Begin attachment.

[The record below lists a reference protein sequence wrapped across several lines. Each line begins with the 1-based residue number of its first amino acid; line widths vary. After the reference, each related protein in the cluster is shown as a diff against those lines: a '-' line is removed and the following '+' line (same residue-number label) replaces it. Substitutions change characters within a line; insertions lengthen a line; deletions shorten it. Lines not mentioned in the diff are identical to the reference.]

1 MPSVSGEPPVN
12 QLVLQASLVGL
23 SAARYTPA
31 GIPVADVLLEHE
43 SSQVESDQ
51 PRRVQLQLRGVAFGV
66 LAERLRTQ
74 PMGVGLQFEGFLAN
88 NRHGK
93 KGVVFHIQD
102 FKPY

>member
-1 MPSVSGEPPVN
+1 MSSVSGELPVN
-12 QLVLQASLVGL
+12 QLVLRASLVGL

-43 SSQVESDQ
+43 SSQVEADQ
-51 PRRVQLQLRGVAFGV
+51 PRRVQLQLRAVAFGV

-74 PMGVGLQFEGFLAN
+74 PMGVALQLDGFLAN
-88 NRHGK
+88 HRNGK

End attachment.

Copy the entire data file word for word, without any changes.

[The record below lists a reference protein sequence wrapped across several lines. Each line begins with the 1-based residue number of its first amino acid; line widths vary. After the reference, each related protein in the cluster is shown as a diff against those lines: a '-' line is removed and the following '+' line (same residue-number label) replaces it. Substitutions change characters within a line; insertions lengthen a line; deletions shorten it. Lines not mentioned in the diff are identical to the reference.]

1 MPSVSGEPPVN
12 QLVLQASLVGL
23 SAARYTPA
31 GIPVADVLLEHE
43 SSQVESDQ
51 PRRVQLQLRGVAFGV
66 LAERLRTQ
74 PMGVGLQFEGFLAN
88 NRHGK
93 KGVVFHIQD
102 FKPY

>member
-1 MPSVSGEPPVN
+1 MSSVSGELPVN
-12 QLVLQASLVGL
+12 QLVLRASLVGL

-43 SSQVESDQ
+43 SSQVEADQ
-51 PRRVQLQLRGVAFGV
+51 PRRVQLQLRAVAFGV

-74 PMGVGLQFEGFLAN
+74 PMGVALQLDGFLAN
-88 NRHGK
+88 HRNGK